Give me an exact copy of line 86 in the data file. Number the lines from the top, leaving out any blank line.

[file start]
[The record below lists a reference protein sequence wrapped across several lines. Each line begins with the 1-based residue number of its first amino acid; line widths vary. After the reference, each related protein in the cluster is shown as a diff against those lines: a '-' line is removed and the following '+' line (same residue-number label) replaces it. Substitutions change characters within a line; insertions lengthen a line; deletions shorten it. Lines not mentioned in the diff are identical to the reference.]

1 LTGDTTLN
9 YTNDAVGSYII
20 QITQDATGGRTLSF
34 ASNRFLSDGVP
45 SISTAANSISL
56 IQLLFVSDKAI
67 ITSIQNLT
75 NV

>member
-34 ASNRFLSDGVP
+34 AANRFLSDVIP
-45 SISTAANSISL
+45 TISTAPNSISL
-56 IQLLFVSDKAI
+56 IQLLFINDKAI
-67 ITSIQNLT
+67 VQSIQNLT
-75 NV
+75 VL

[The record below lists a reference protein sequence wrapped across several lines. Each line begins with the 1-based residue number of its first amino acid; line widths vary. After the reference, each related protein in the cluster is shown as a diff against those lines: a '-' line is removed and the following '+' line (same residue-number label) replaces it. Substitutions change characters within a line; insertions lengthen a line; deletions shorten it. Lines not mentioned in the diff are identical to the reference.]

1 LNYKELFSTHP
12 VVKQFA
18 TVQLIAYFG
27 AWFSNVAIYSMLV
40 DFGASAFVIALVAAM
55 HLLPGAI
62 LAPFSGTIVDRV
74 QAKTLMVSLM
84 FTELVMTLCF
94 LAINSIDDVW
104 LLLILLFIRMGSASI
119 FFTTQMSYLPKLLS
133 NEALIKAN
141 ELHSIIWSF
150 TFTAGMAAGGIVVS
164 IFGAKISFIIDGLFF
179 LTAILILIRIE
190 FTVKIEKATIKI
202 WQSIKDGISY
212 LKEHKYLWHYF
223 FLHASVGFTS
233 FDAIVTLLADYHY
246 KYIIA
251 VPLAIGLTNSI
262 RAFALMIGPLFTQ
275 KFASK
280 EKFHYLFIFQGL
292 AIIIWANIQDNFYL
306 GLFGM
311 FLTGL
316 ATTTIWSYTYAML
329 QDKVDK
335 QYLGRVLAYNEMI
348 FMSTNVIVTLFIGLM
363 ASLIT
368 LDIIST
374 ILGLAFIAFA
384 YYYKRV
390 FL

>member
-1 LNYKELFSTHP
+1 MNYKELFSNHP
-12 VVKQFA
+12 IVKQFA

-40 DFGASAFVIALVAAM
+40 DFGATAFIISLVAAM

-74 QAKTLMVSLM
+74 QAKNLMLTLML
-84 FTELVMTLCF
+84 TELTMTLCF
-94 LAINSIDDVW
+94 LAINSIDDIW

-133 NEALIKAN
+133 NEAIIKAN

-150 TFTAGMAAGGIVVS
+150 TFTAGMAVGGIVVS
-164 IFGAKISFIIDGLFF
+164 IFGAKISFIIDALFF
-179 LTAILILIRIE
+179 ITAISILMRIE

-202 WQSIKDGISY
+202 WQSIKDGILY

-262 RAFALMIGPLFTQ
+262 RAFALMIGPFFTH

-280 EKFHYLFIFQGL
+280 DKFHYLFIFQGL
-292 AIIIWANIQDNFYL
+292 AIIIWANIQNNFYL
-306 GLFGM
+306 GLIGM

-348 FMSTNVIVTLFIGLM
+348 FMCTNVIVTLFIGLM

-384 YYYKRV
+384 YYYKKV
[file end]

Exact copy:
-280 EKFHYLFIFQGL